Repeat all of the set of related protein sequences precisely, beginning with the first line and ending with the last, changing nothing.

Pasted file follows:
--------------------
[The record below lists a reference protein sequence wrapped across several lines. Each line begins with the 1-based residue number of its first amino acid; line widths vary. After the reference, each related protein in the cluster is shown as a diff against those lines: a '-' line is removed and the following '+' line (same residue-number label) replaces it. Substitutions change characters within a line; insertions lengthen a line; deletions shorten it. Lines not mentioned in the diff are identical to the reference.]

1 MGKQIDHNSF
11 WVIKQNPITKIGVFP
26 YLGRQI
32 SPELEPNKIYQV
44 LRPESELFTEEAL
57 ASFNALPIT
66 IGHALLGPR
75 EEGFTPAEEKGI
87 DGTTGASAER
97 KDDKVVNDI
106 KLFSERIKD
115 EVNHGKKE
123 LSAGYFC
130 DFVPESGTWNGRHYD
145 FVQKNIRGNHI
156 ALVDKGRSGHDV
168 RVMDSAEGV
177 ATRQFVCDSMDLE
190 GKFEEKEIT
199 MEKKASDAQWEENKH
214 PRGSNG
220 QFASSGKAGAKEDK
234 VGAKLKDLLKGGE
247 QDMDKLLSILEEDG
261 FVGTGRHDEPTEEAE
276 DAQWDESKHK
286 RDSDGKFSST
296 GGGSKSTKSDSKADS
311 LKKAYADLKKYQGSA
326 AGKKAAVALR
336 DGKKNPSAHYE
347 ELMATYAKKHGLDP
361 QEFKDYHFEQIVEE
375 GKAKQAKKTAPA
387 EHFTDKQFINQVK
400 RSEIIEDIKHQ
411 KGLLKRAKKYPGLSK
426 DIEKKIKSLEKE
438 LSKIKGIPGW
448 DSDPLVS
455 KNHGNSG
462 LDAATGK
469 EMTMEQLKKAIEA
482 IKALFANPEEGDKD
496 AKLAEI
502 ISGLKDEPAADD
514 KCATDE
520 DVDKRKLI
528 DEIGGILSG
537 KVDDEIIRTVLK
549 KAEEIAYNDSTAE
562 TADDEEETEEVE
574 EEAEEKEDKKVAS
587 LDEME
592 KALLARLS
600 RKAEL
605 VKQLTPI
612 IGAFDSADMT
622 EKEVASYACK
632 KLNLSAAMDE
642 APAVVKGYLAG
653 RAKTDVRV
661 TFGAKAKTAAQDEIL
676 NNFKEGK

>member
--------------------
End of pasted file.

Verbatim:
[The record below lists a reference protein sequence wrapped across several lines. Each line begins with the 1-based residue number of its first amino acid; line widths vary. After the reference, each related protein in the cluster is shown as a diff against those lines: a '-' line is removed and the following '+' line (same residue-number label) replaces it. Substitutions change characters within a line; insertions lengthen a line; deletions shorten it. Lines not mentioned in the diff are identical to the reference.]

1 MGKQIDHNSF
11 WVIKQNPITKIGVFP
26 YLGRQI
32 SPELEPNKIYQV
44 LRPESELFTEEAL
57 ASFNALPIT
66 IGHALLGPR
75 EEGFTPAEEKGI
87 DGTTGASAER
97 KDDKVVNDI
106 KLFSERIKD
115 EVNHGKKE
123 LSAGYFC
130 DFVPESGTWNGRHYD
145 FVQKNIRGNHI
156 ALVDKGRSGHDV
168 RVMDSAEGV
177 ATRQFVCDSMDLE
190 GKFEEKEIT
199 MEKKASDAQWEENKH
214 PRGSNG
220 QFASSGKAGAKEDK
234 VGAKLKDLLKGGE
247 QDMDKLLSILEEDG
261 FVGTGRHDEPTEEAE
276 DAQWDESKHK
286 RDSDGKFSST
296 GGGSKSTKSDSKADS
311 LKKAYADLKKYQGSA
326 AGKKAAVALR
336 DGKKNPSAHYE
347 ELMATYAKKHGLDP
361 QEFKDYHFEQIVEE
375 GKAKQAKKTAPA
387 EHFTDKQFINQVK
400 RSEIIEDIKHQ
411 KGLLKRAKKYPGLSK
426 DIEKKIKSLEKE
438 LSKIKGIPGW
448 DSDPLVS
455 KNHGNSG
462 LDAATGK
469 EMTMEQLKKAIEA
482 IKALFANPEEGDKD
496 AKLAEI
502 ISGLKDEPAADD
514 KCATDE
520 DVDKRKLI
528 DEIGGILSG
537 KVDDEIIRTVLK
549 KAEEIAYNDSTAE
562 TADDEEETEEVE
574 EEAEEKEDKKVAS
587 LDEME
592 KALLARLS
600 RKAEL
605 VKQLTPI
612 IGAFDSADMT
622 EKEVASYACK
632 KLNLSAAMDE
642 APAVVKGYLAG
653 RAKTDVRV
661 TFGAKAKTAAQDEIL
676 NNFKEGK

>member